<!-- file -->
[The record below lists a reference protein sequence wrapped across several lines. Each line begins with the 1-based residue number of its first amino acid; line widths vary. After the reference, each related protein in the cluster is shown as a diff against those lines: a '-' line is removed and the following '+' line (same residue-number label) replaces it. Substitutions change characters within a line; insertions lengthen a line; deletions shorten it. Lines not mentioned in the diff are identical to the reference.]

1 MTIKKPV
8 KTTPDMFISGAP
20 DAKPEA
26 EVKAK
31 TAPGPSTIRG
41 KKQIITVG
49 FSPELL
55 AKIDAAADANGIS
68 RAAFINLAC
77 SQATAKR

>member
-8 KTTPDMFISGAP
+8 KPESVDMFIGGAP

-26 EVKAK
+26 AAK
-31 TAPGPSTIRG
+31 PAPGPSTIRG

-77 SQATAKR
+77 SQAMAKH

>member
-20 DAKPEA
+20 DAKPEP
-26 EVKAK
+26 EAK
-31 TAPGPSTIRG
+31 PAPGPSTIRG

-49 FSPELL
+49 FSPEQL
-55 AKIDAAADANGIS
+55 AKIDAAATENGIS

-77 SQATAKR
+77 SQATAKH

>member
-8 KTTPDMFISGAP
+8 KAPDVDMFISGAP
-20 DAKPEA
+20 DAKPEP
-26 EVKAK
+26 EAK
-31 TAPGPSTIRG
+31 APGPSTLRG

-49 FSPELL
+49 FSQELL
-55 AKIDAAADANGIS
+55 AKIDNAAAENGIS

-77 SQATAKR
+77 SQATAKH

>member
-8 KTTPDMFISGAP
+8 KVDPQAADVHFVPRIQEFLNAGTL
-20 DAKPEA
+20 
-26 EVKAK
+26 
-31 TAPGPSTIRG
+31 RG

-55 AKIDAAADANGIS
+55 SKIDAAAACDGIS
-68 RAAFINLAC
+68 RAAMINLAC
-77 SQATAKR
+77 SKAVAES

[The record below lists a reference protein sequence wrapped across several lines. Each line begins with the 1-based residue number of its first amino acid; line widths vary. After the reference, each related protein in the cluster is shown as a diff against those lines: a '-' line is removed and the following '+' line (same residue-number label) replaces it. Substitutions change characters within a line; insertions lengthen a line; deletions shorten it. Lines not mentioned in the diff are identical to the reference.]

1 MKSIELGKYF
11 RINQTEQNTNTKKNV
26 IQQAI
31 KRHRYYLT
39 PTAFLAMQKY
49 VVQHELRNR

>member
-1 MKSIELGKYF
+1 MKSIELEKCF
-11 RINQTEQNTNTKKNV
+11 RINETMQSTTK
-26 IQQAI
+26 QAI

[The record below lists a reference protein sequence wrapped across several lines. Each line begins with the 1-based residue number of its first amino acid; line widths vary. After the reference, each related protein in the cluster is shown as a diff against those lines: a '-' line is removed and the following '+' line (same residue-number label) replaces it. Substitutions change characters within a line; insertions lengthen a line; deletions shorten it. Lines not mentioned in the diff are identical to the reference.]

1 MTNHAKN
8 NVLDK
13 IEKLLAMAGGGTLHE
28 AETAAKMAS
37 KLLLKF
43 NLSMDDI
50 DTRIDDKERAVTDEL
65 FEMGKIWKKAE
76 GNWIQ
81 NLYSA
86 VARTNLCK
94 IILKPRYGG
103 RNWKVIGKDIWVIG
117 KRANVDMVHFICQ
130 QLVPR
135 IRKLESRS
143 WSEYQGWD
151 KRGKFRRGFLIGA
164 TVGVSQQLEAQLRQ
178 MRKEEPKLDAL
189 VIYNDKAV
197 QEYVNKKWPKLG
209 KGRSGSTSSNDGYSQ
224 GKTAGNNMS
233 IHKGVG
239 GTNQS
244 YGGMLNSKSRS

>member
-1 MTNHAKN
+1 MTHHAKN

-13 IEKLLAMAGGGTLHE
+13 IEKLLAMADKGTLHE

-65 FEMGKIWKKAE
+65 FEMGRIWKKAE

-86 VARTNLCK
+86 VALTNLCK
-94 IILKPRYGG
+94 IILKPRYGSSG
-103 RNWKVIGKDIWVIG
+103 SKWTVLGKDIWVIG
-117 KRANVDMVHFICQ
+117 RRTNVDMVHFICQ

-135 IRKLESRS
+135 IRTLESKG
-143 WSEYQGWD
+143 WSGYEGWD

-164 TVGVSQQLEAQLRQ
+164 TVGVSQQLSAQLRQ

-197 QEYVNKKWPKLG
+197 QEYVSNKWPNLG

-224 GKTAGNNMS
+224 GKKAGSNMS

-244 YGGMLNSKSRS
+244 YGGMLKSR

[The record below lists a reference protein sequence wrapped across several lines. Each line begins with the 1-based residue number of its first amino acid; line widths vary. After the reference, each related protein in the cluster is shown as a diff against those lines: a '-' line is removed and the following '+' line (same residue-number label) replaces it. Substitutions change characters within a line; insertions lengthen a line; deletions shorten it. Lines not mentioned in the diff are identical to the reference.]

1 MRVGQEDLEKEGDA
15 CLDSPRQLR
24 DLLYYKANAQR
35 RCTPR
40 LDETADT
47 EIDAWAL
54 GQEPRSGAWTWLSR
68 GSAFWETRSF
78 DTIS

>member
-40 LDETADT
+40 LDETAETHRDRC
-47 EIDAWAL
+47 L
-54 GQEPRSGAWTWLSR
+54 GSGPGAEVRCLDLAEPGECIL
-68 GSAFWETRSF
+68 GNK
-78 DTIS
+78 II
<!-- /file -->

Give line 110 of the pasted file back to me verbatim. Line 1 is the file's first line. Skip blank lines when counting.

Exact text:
+13 IEKLLAMADKGTLHE